I haven’t blogged much lately, in part due to a medical problem (not COVID, thankfully) that slowed me down considerably, but here’s a brief update:
- On Monday, I filed an updated Freedom of Information Act lawsuit for records about Seth Rich, the Awan family, and government surveillance of journalists.
- Re: Seth Rich, keep an eye on the National Security Division of the Justice Department. As you can see from the federal complaint, the NSD ignored a FOIA request that I filed back in 2018 for records about Seth Rich. And look at Paragraph 16, plus Exhibit 8. I think NSD is playing a bigger role in the “Russian hacking” narrative than most of us understood. By sending Seth Rich records there, it’s easier to keep things classified. So why would a “street robbery” investigation need to be classified?
- In the Huddleston FOIA case, the government’s response is due on August 10, 2020. Mark your calendar. By that date, the FBI will have to explain what it has done to locate and produce records about Seth Rich. And this time around, the FBI doesn’t have the luxury of denying that the records exist.
- Inspired by Sundance’s July 17, 2020 post at TheConservativeTreehouse.com, this afternoon I filed a FOIA request for information about the undisclosed government contractors who were allowed to search the NSA database during the Obama regime. As explained by Sundance, it appears that the regime was indeed engaged in political surveillance, as some of the illegally-retrieved information ended up in the hands of Christopher Steele.
- I also filed a more detailed FOIA request for information about government spying on journalists like Sharyl Attkisson and James Rosen during the Obama regime. As Ms. Attkisson has often noted, most journalists and journalism execs seem to shrug this off. Would they be so indifferent if Trump was doing the spying rather than Dear Leader Obama?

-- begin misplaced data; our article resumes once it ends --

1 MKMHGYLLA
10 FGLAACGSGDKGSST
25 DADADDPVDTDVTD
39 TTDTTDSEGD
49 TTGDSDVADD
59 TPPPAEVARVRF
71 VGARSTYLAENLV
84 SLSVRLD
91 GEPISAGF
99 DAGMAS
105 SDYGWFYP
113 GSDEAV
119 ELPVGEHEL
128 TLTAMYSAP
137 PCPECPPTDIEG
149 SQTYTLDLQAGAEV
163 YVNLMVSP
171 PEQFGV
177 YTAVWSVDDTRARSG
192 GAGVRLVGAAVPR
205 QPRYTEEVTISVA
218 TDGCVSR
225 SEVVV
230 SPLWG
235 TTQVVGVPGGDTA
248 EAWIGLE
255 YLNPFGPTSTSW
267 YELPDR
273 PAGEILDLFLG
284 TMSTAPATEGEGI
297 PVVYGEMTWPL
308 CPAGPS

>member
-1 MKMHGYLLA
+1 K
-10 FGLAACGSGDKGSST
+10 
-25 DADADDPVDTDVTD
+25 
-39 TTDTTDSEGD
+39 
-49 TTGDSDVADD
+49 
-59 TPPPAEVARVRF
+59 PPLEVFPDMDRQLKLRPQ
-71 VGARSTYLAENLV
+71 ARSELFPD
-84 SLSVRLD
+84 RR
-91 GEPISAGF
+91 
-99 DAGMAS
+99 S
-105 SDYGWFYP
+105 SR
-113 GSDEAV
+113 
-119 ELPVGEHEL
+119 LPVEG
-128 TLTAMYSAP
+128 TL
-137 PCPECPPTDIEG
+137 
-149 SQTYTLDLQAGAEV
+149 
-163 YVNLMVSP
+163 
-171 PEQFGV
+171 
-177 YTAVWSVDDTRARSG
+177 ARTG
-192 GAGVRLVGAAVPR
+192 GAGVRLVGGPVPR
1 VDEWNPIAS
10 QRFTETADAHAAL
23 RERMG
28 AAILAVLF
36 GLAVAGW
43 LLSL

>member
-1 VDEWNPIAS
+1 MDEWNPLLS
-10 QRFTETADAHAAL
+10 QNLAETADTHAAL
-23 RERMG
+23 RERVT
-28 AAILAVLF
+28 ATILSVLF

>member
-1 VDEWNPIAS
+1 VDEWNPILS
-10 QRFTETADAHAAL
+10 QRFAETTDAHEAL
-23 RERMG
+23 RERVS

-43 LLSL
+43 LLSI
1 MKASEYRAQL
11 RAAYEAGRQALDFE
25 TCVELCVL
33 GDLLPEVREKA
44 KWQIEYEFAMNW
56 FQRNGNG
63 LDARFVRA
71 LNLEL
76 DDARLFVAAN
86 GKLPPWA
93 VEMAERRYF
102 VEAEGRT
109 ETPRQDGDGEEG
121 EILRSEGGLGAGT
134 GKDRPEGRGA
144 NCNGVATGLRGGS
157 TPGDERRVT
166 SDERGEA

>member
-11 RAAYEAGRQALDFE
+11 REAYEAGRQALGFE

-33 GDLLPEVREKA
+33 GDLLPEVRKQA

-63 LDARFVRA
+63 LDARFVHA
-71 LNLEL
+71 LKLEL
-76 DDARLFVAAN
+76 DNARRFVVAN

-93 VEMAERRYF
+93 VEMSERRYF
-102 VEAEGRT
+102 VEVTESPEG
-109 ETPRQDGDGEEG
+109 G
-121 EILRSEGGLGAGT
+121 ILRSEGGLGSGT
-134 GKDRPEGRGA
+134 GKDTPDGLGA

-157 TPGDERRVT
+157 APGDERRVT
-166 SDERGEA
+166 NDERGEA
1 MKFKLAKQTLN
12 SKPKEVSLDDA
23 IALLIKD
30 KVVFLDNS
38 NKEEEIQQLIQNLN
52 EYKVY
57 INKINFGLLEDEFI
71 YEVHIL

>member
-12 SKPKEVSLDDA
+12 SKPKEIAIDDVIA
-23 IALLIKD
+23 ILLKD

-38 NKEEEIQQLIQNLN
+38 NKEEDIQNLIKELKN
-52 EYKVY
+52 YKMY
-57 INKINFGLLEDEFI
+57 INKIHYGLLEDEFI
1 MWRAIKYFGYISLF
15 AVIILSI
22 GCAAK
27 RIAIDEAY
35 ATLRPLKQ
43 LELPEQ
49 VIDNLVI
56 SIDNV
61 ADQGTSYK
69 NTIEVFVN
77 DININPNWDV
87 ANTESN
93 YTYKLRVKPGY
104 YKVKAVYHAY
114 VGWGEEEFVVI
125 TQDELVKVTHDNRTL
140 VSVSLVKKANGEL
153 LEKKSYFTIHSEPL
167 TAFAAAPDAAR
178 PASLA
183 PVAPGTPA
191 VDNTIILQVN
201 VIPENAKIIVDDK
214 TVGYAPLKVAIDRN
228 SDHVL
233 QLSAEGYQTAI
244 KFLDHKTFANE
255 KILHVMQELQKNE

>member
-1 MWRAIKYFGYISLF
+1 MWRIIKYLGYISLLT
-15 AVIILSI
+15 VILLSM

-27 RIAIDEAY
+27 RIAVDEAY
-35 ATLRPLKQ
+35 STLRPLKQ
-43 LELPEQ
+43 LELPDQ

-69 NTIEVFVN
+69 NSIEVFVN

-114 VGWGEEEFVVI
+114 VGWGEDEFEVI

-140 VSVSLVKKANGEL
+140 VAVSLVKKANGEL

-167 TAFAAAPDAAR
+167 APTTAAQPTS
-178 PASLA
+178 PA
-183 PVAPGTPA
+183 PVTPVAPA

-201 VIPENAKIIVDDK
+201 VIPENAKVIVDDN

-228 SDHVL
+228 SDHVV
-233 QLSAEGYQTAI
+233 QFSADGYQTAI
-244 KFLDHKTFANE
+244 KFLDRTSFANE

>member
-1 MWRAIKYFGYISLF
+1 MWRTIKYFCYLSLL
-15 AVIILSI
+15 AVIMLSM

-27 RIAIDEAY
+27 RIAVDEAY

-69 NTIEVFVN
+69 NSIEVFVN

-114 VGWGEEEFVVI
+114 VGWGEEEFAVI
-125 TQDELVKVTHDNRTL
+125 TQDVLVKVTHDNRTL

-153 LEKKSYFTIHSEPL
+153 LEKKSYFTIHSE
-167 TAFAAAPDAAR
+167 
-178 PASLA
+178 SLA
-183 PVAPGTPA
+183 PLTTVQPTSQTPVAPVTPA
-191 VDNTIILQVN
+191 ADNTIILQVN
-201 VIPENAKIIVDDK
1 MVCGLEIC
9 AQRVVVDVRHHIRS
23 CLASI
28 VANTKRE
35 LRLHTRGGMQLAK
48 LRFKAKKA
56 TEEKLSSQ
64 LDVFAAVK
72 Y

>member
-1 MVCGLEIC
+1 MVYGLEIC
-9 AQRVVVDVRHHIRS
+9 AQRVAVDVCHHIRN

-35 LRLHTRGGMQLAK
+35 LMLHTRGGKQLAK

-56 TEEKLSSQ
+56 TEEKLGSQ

One more thing: A couple of weeks ago I noticed that the FBI’s FOIA letters were no longer signed by Section Chief David M. Hardy, but by Acting Section Chief Michael G. Seidel. What happened to Mr. Hardy? You may recall that Mr. Hardy filed a sworn declaration in 2018 claiming that the FBI searched its files and located no records about Seth Rich.
In September of 2019, however, Judicial Watch obtained an email string about Seth Rich in response to a FOIA request for communications between FBI lovebirds Peter Strzok and Lisa Page, and in March of 2020 former U.S. Attorney Deborah Sines testified that the FBI had investigated Seth Rich’s laptop and his online accounts. In other words, Mr. Hardy’s testimony was false.
I repeatedly asked U.S. Attorney John Durham and DOJ Inspector General Michael Horowitz to investigate whether Mr. Hardy lied under oath, and in an April 22, 2020 letter Mr. Horowitz wrote that he referred my complaint to the FBI’s Inspection Division. Was Mr. Hardy forced out? I don’t know, but if you have any inside information, please send it my way.